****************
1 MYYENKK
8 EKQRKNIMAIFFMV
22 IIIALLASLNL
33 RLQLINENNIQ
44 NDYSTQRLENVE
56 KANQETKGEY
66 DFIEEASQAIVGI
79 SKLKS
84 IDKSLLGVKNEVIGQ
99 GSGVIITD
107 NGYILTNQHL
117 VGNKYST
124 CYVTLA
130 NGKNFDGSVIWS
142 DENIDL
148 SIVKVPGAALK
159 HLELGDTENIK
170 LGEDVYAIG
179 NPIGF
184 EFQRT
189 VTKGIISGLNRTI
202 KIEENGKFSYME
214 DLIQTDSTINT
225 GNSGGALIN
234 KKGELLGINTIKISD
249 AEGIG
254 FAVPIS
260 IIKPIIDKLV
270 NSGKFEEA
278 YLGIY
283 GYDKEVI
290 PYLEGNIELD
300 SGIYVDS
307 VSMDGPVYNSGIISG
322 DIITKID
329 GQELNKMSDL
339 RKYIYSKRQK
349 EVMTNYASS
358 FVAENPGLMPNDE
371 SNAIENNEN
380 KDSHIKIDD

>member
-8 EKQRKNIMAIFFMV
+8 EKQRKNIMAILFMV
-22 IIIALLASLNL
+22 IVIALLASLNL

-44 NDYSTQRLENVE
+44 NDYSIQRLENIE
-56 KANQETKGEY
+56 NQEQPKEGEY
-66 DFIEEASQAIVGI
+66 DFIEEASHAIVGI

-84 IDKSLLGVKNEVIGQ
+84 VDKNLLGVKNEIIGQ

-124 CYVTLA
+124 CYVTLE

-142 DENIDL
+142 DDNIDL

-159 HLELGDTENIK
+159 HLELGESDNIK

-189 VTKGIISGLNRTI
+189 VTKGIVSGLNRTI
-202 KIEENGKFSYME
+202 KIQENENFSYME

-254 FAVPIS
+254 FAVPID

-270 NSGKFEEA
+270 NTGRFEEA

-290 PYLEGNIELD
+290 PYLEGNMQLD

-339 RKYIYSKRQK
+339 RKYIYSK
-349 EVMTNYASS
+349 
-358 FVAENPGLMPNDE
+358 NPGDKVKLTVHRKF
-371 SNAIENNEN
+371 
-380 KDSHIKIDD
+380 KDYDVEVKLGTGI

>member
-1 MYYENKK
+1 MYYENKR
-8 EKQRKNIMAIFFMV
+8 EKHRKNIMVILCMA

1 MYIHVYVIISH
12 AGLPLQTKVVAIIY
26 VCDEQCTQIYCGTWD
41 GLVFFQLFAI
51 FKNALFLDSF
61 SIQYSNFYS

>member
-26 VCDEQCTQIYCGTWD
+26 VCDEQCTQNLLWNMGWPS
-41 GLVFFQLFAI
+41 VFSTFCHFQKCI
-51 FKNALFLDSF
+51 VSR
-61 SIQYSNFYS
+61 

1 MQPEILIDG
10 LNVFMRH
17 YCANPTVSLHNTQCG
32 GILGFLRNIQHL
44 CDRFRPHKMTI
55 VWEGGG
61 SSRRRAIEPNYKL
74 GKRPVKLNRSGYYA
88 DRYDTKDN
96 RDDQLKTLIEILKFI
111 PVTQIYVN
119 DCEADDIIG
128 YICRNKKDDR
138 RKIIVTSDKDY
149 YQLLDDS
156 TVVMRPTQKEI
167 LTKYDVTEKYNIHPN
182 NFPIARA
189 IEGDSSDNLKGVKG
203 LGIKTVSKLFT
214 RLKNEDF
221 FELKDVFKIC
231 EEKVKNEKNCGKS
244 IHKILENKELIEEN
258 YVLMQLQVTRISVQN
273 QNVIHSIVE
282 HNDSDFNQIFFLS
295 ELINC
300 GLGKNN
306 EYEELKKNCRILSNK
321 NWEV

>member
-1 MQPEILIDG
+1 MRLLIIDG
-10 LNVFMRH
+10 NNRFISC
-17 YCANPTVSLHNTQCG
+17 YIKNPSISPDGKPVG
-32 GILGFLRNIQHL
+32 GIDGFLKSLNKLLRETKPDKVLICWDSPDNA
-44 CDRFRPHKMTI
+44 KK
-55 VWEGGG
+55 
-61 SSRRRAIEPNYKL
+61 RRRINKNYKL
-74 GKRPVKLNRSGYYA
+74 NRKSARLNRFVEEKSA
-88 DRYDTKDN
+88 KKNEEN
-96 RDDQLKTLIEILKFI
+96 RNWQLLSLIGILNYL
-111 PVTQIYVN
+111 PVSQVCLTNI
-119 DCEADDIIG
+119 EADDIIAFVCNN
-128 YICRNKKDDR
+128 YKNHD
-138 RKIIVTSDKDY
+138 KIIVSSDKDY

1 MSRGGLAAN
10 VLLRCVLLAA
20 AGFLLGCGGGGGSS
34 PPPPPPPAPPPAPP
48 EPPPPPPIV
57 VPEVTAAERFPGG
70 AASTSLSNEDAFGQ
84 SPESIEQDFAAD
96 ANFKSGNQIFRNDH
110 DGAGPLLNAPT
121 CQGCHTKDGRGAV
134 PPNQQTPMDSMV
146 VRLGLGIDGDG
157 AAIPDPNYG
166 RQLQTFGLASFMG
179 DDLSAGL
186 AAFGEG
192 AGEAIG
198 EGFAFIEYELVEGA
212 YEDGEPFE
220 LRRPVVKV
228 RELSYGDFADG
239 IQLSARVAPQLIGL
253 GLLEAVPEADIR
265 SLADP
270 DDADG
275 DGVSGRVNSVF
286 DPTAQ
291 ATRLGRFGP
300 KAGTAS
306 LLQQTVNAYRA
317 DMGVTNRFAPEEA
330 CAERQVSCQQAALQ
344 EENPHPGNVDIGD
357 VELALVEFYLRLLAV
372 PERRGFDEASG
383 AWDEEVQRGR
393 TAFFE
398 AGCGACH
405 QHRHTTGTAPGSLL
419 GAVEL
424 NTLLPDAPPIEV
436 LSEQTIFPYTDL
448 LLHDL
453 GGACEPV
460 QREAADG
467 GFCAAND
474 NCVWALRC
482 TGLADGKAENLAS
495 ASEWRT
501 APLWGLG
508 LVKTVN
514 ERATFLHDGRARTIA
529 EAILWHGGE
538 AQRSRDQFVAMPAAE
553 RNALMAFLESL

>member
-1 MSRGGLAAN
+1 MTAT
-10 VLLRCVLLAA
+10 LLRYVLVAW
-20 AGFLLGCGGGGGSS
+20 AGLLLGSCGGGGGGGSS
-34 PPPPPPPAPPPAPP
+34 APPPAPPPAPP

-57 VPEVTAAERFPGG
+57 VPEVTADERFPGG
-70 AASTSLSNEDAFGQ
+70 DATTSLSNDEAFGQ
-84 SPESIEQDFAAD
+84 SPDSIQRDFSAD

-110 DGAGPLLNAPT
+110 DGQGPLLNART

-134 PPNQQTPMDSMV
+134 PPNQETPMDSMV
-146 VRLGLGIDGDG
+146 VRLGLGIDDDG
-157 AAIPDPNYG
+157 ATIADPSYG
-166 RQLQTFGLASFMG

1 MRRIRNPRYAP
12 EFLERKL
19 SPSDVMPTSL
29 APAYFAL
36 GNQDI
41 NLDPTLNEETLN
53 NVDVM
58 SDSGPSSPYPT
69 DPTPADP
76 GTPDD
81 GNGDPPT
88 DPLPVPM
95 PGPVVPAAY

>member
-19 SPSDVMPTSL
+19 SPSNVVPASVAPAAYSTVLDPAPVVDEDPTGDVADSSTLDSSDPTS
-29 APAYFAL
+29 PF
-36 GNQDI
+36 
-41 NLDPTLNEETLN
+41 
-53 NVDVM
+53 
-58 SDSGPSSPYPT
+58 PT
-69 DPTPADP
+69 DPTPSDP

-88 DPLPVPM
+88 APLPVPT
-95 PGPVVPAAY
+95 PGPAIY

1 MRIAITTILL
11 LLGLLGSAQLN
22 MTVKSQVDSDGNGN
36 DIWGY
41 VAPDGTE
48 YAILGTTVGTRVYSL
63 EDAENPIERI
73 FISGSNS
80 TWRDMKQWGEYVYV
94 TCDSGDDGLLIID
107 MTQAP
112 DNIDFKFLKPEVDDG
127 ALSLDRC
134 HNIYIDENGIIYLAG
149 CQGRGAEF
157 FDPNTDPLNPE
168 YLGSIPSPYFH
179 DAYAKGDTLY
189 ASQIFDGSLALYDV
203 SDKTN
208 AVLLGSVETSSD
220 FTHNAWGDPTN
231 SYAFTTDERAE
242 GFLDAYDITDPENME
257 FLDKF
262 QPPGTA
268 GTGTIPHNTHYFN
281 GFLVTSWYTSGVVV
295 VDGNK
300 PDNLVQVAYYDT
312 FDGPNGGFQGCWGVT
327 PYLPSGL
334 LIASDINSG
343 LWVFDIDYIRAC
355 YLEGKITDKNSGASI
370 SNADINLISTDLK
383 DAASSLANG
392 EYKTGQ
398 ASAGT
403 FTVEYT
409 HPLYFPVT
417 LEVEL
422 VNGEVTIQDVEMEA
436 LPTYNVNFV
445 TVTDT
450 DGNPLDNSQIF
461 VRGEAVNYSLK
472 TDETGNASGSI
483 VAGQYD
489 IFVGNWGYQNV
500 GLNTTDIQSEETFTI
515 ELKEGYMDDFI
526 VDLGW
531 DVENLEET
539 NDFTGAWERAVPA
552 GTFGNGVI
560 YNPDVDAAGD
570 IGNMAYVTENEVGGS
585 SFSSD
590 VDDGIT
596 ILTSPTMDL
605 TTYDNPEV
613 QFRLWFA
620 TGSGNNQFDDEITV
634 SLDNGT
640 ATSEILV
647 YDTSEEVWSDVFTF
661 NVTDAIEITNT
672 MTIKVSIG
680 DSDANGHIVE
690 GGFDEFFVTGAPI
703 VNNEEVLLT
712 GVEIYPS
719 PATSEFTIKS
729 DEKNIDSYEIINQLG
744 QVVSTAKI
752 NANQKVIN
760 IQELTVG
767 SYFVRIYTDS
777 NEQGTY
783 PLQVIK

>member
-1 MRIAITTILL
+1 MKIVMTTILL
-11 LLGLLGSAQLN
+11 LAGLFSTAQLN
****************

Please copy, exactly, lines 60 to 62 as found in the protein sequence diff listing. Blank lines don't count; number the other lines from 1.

+159 HLELGESDNIK

-189 VTKGIISGLNRTI
+189 VTKGIVSGLNRTI